Uptrends is often the first example in lists of uptime monitoring tools, and for good reason. Anyone can visit the front page, type in their desired domain, and see results from over 40 different “checkpoints.” They span the globe from Boston to Brussels to Beijing to Buenos Aires. That’s just the Free Website Uptime version — paid subscribers can expand their reach fivefold.
The true reason that Uptrends usually shows up ahead of everything else is their remarkable balance between free and members-only tools. Their free website monitoring grants you email alerts and plenty of excellent data. Their website performance monitoring, which gives you even more data and helpful recommendations, is behind the paywall. We’d recommend at least trying the 30-day free trial.
How often should you check the status of your site? Doing it as often as possible wouldn’t hurt, but eCommerce store owners already have much on their plate. StatusCake takes it off your hands by conducting tests every five minutes. With their instant alerts, you can become aware of any issues almost immediately after they occur.
StatusCake can only check your website’s status from 28 countries, much less than Uptrends. However, they can do so much for their customers. On top of checking for downtime, they send alerts for usage thresholds and reminders for renewing SSL certificates. These and other excellent services are why giant companies and organizations like Google, Disney, NASA, and Microsoft trust StatusCake.
Another company that NASA trusts is UptimeRobot. If you have only one domain to your name, their services may not be the superior option compared to others on this list. If you run multiple websites like NASA does, that’s a different story. They can monitor as many as 50 websites on your behalf, and they can do it every five minutes … for free.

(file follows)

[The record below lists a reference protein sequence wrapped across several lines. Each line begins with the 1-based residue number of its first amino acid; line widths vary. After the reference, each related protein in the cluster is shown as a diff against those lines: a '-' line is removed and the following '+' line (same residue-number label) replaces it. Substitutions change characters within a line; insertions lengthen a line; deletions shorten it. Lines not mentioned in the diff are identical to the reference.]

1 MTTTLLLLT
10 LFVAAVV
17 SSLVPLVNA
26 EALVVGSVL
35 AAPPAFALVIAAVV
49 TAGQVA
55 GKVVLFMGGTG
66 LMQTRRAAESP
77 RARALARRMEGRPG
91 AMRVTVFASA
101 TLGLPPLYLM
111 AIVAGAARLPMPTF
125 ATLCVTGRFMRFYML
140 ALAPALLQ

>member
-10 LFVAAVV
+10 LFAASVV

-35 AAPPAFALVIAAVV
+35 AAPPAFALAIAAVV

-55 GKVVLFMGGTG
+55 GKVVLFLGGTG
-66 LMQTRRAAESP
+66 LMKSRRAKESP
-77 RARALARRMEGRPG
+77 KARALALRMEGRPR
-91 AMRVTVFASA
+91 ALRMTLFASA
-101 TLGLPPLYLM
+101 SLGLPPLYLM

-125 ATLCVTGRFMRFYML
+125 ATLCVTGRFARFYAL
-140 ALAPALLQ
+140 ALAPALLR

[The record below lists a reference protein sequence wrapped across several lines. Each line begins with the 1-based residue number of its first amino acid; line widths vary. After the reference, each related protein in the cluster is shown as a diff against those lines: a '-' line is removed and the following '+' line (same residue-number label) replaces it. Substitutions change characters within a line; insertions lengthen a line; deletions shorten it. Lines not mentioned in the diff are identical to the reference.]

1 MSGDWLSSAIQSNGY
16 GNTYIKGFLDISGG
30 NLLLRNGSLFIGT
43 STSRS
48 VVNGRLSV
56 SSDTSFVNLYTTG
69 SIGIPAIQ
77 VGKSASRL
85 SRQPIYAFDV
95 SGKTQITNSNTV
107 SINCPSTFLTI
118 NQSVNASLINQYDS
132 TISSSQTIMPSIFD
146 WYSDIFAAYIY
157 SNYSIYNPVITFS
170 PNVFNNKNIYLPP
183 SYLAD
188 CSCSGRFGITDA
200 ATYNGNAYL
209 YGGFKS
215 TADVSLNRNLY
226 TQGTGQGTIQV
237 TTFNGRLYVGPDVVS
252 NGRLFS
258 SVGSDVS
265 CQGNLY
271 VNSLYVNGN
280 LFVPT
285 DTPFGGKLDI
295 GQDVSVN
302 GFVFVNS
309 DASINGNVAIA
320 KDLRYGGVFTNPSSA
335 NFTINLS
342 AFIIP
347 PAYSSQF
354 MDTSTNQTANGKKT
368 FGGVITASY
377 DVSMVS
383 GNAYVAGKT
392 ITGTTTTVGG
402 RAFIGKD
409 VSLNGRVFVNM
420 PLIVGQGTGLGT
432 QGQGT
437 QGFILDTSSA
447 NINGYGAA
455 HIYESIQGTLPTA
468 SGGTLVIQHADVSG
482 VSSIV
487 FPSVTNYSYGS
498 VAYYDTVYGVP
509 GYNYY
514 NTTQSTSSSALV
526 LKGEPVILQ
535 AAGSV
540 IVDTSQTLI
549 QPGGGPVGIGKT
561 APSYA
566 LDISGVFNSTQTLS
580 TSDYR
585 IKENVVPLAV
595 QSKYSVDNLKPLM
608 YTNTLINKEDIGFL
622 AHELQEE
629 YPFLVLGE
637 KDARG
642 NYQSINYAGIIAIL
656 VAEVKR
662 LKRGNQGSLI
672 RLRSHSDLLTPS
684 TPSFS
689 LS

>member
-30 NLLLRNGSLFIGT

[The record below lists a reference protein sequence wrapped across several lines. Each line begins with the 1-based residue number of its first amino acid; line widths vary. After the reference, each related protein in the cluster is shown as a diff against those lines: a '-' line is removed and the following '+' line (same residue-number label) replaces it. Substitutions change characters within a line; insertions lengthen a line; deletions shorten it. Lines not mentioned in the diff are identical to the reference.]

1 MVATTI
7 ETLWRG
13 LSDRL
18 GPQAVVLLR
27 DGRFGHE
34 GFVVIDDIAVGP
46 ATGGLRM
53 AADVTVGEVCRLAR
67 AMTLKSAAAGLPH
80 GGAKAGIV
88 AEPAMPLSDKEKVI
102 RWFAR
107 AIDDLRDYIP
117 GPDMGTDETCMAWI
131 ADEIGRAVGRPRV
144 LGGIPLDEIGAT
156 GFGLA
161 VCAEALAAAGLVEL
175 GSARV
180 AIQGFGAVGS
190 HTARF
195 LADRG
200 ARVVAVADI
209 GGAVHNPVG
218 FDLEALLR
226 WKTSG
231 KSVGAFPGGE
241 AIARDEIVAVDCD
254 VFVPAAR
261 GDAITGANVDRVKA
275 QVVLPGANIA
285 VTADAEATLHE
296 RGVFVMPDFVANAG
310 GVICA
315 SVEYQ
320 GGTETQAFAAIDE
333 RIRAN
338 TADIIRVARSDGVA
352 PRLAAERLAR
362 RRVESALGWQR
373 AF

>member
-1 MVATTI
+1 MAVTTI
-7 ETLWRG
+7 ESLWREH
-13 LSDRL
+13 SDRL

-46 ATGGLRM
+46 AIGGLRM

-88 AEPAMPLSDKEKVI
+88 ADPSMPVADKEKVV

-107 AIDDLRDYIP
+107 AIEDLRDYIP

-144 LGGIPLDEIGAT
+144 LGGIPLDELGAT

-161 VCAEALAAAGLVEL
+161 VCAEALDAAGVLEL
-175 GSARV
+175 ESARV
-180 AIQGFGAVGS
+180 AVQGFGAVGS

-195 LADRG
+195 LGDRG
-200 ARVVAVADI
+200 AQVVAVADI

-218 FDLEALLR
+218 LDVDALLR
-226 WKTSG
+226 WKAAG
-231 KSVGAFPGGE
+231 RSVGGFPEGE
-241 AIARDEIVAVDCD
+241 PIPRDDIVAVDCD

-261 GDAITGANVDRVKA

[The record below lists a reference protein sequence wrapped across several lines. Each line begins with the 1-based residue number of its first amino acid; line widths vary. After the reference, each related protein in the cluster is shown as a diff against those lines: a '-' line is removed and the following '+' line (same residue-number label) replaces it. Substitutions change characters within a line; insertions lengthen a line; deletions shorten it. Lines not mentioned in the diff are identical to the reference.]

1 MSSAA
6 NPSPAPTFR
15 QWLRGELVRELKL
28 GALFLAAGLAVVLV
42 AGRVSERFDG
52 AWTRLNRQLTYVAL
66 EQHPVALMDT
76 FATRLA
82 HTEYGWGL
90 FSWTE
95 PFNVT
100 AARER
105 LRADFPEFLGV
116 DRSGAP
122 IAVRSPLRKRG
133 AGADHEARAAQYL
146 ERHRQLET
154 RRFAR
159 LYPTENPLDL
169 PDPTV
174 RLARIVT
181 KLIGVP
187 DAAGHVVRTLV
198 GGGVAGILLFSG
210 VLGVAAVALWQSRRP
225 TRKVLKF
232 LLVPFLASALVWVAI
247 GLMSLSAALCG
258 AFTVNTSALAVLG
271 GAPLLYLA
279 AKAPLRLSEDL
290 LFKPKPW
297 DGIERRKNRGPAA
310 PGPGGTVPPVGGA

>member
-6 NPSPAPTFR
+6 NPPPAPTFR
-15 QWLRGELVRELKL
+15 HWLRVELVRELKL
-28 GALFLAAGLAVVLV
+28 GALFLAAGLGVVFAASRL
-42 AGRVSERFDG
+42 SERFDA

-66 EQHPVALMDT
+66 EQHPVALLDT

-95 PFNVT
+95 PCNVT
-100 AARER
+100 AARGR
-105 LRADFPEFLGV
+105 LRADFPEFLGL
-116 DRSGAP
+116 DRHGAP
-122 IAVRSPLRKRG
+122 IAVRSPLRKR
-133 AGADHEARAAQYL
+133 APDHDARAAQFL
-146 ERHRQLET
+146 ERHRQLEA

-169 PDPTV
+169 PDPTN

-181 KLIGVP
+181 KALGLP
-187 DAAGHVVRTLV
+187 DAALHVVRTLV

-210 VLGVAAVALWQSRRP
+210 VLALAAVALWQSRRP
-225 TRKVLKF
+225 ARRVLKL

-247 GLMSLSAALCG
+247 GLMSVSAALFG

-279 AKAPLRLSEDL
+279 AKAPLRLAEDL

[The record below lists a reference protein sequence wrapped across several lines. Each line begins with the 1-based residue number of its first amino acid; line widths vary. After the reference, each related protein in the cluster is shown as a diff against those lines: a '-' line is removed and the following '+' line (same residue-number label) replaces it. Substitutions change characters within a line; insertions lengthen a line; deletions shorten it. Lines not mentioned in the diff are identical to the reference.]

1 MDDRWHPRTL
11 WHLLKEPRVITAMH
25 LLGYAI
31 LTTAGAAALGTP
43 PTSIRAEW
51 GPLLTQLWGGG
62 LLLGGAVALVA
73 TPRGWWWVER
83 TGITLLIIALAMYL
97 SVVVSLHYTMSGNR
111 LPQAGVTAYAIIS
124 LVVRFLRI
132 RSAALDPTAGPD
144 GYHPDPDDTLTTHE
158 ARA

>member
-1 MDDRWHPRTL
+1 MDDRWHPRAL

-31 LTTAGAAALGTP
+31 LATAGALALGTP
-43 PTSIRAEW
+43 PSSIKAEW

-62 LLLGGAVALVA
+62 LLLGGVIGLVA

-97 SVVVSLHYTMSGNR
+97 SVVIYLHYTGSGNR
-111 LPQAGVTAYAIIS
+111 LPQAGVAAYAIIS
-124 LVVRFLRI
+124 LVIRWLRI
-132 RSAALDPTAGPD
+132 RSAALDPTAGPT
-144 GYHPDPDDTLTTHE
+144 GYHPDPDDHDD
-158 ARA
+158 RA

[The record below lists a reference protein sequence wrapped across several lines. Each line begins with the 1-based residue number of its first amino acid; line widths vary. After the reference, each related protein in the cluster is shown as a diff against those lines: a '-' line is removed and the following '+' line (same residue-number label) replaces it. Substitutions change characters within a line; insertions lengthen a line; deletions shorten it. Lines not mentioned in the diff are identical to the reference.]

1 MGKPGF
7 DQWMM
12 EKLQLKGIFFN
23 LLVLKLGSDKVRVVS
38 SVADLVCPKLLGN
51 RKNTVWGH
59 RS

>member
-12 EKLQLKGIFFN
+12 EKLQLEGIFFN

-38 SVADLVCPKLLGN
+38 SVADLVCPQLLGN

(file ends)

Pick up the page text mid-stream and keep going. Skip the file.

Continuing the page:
Another strength is in their alerts system. Most others will only send you an email or text. UptimeRobot has 13 options beyond those, including Twitter, Discord, Slack, and a simple phone call. A mobile app is also available for entrepreneurs on the go. These are just a few of the great features that the platform’s users can try out.
How to Prevent Website Downtime
Website downtime is largely out of eCommerce store owners’ hands. Outside forces are responsible for most of the issues that cause downtime. More important to understand is that a little downtime is unavoidable. You can only hope that it’s spread out over a few minutes at a time, not concentrated into a minutes-long nightmare.
One thing that you can control is the hosting for your website. The goal is to find one that offers excellent server security, which makes it harder for hackers to launch successful DDoS attacks. Another perk to look for is service credit. Under this policy, the hosting company offers refunds to site owners if monthly uptime falls short of their guarantee.
On that note, the uptime guarantee is the most notable detail to check out — and often one that’s more than meets the eye. 99% uptime may sound promising, but it still amounts to over seven long hours of downtime each month. 99.9% brings it down to about 43 minutes, a massive improvement. eCommerce hosting with 99.94% uptime is even better — 26 minutes.
As we said, nothing is perfect. Even so, perfection is still something that one can and should work toward. Getting close and falling short of an unreachable ideal is still better than never striving at all. This applies as much to minimizing website downtime as it does to anything in eCommerce — and, indeed, in life. We wish you the best of luck in minimizing your own site’s downtime and maximizing uptime.